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March 2018

Posted by admin on March 2, 2018

Rob writes about his experience with the Teffont Archaeology project, which includes forgetting to turn up, how glad he was to finally make it, and how through his involvement in the project he has combined his two passions of teaching and archaeology.

I feel in a way that I have done a lot of my growing up alongside the Teffont project, and have been very privileged to watch it grow and develop over the years! It’s been a home from home, a huge part of my life, and I've watched so many people go through it and on go on to become very competent and skilled archaeologists. My own story within the project is a bit different and I'm very lucky to have been able to be involved at all!

I first heard about the project during my undergraduate studies at the University of York, after my  housemate came back from a summer at Teffont with wild tales of cow sheds, makeshift bars, solar showers and of course lots of exciting and challenging archaeology in a near mythical sounding place called 'The Glebe'. She wasn't the only person in my peer group to be involved, and I vowed that I'd get some 'proper' field experience and sign up for the next season. I joined mailing lists, Facebook groups and went on party nights and.....forgot to turn up to the actual project......

However, you'll never find a more welcoming research project and one so keen to share the experience with new people. So I re-joined mailing lists, chatted on Facebook groups and went on socials and.....double booked myself with a season digging in the Alps, before leaving archaeology to become a Primary school teacher!

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Above: Finally making it to the project presented its own set of challenges, including actually figuring out the archaeology!

For some reason the project was still happy to have me the following year! I'd helped out with finds washing and done a lot of work with project members everywhere else other than Teffont itself. I was beginning to think I'd never get to step foot in 'The Glebe' and that the Teffont project would always be something of which I was on the periphery. I'm glad to say that I was wrong. I finally made it to the project for TEF12 where I enjoyed a blisteringly hot summer of confusing archaeology and dodging fallen trees in the Upper Holt wood. I also learnt that I could 'be' an archaeologist as well as a teacher, and that my opinion was valid and my ideas and interpretations would be considered. It’s one of the real strengths of the project, that everyone is given a chance to learn, succeed and contribute, and I'm sure this is why year on year people return to the project, often in a position of responsibility or given a chance to develop a skill or passion.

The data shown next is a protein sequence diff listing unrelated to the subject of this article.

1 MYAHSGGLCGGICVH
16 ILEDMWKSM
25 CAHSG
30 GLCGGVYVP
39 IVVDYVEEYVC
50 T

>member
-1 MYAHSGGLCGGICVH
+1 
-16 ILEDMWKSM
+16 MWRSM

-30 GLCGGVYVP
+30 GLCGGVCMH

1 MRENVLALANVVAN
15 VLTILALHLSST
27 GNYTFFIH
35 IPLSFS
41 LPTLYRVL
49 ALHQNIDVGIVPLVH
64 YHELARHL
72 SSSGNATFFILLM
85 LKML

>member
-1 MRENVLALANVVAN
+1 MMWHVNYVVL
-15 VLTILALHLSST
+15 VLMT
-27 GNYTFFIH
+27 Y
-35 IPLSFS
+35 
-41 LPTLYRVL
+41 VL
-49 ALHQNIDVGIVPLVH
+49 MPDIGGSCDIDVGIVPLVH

Since then the project has allowed me to maintain my interest and skills in archaeology while returning to the world of education, which I also love. During my time at Teffont I've been interested to see how the project has nurtured and trained nearly 200 volunteers and given them the skills to get on with archaeology at their own level.

The project has a variety of worthy aims and for me personally its most important one is: To provide high quality and positive, inclusive and interactive experience of archaeology to all participants and stakeholders in the project. This has always been my passion and if I could be considered to have a 'research interest' it’s certainly how skills can be taught and passed on, and how the next generation can be infused with a passion for something, whatever that might be. In the course of the project I've seen volunteers from all walks of life and all ages be taught and trusted to take part in a real dig, and allowed and encouraged to contribute to and even challenge the narrative that is pieced together.  Over the years I was able to combine my passions of archaeology and education by running visit days for Brownie Guides and for the Wiltshire Young Archaeologists Club.

The Teffont project has always had a strong ethos of community engagement, including activities such as carrying out test pitting in local gardens. As the project has grown it has built on this by using a wider base of volunteers from the local community, as well as continuing to work with the PASt landscapes project. This has enabled the Teffont project to transform from 'just' being a field school for students into playing a role in the wider community. In the case of one young volunteer this has resulted in a wonderful cycle of having his garden test pitted a few years ago, to coming to dig with us for a day last August in the break from his first summer at university studying archaeology!

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Above: Me (left) and Mike, swapping trowels for spoons to embark on a very different kind of excavation involving pudding

To me the project will always continue to grow and thrive on the strengths of its members and volunteers. My hope for it in the future is rather simple: I would like to think that the project will continue, in one way or another, to offer high quality fieldwork and education in a range of archaeological skills, as well as offering a sandbox for people to come and enjoy archaeology whatever their interest or skill level may be!

Thanks for letting me come guys, sorry it took so long to get started!